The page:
Any balance of tax is payable by the following 15 March when the Return is due for filing.


There is no Income Tax on capital gains secured on the disposal of capital assets. However, there is a transfer tax of 6% of gross consideration or market value when title passes.

Effective 1 June 2005, the transfer tax payable at death will be simplified and the rate reduced as follows:
(i) the first $100,000 value of the estate - no tax
(ii) balance over $100,000 - 7.5%.


Branches of non-resident corporation or companies doing business in Jamaica are taxed on the profits arising in Jamaica. The rate of tax is 33.3%.


Up to the end of December 1995, National Insurance (NIS) was payable on emoluments up to a maximum of J$31 per month and J$377 per annum at a rate of 2.5%. From 1 October 2003, maximum emoluments subject to NIS was increased to J$500,000 per annum at 2.5% (maximum J$12,500 per annum or J$1,042 per month). This compulsory deduction is made both by employer and employee and goes towards the provision of a pension at age 60 for women and 65 for men who have retired. If still employed, however, the NIS pension is deferred for a further period of five years or the date that employment ceased whichever is earlier.

National Housing Trust (NHT) is payable by the employee at 2% of taxable emoluments. The contributions together with any accrued bonus or interest are refundable to the contributor on an annual basis after seven years and fully on retirement. Note that the expatriate employee is refunded the full sum when he leaves the island. Self-employed persons pay NHT on 3% of chargeable income. Employer makes a like contribution of 3% of gross emoluments.

Similar to NHT, the education tax is payable at 2% of taxable emoluments. Contributions continue until age 65 years (men and women). Contributions are not refundable. Self-employed persons pay education tax at 3% of chargeable income. There is no age limit. Employer makes a like contribution of 3% of gross emoluments.

When the employer's payroll is J$86,667 annually or J$7,222 or more monthly, tax of 3% is made as a contribution to the National Training Program. Companies which provide training and employment for one or more participants are permitted to deduct the amount of remuneration for each participant of J$75 per week. Since 7 March 1994, the annual payroll limit has been increased to $173,328 or $14,444 monthly.


Custom fees, excise and stamp duties are imposed. Land is taxed on the unimproved value basis.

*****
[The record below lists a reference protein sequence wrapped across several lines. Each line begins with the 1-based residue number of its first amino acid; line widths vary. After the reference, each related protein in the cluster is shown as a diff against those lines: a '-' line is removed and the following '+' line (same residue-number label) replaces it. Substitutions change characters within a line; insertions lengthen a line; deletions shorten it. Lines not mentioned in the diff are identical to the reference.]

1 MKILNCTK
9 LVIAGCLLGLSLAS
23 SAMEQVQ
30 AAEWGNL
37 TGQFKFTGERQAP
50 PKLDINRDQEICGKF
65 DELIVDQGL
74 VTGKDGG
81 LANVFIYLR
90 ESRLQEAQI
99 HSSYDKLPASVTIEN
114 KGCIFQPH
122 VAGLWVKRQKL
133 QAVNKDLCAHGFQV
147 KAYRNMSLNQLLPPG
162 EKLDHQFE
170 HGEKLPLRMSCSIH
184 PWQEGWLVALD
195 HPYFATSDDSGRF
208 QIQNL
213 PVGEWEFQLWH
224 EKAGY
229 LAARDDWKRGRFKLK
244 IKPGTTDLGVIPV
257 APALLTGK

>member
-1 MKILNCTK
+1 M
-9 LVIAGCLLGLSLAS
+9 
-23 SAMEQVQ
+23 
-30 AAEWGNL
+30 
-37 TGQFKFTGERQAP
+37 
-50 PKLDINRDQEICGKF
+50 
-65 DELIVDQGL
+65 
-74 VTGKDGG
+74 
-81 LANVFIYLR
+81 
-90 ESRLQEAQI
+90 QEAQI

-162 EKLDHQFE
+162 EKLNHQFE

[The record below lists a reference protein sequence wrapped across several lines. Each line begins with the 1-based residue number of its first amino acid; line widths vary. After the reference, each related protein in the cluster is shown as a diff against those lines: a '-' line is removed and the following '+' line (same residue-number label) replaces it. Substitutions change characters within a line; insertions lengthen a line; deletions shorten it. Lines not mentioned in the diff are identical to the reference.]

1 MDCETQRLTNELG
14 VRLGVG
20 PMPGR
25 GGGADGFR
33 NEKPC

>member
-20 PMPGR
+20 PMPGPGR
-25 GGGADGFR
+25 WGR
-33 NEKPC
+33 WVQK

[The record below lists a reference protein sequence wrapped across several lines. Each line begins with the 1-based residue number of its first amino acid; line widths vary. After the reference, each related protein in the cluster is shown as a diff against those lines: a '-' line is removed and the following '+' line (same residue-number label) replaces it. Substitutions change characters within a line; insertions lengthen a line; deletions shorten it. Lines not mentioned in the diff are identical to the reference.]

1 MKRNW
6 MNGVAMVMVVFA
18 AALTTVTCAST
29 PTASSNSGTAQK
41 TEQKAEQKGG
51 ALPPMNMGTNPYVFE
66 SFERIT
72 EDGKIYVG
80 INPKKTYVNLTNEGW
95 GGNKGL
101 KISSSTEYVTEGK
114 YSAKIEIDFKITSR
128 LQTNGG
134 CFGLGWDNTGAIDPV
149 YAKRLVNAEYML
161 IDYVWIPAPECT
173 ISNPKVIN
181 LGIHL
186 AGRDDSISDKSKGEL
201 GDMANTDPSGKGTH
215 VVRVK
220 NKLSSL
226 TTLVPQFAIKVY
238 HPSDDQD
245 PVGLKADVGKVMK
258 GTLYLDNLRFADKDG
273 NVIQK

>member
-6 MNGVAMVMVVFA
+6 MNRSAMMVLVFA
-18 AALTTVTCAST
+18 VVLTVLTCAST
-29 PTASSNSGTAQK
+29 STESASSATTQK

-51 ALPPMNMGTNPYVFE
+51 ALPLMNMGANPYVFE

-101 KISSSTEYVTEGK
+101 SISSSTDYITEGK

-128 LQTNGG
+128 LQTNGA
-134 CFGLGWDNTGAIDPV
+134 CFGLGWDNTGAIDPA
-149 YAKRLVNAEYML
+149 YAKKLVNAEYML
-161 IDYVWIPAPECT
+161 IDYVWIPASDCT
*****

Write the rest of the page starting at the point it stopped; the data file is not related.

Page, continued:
The Construction Industry and Tillage are subject to a levy of 2% of contract price payable to the Commissioner of Inland Revenue. This is treated as payment on account of tax liability of the payee but, if there is no liability or lesser liability to tax, the excess is not refundable nor can it be used to set off against any tax liability.


Accelerated depreciation is given to qualifying businesses in respect of machinery and plant in order to stimulate investment and production by way of tax relief. A special capital allowance of 100% of the capital expenditure over two years incurred by the qualifying business enterprise on the purchase of certain machinery will be granted


Stock and work-in-progress are valued at the lower of cost or market value on a 'first-in, first-out' (FIFO) basis.


In addition to the tax on the company's profits, a further tax is payable when any distribution or dividends are made. If distribution or dividends are made to another company, the rate of withholding is 33.3%. If, however, this is made to an individual, the rate is 25%.

The rate of withholding tax is modified if distributions are made to residents of double taxation treaty countries. The negotiated rates provided in the relevant articles are applicable. As of 1 April 2002, the rate of tax payable on dividend income derived from companies listed on the Jamaica Stock Exchange is nil.

As from 1st July 2009, dividends payable by resident unlisted companies to non-resident shareholders (individual and companies) are subject to tax at rates appropriate to them and the companies making such distributions are required to deduct tax due and account for it to the Inland Revenue Department.

Dividends and distributions made from profits which are relieved or exempt from tax by virtue of various incentives legislation would not be subject to tax unless they are, in fact, taxable in the country of the taxpayer's residence.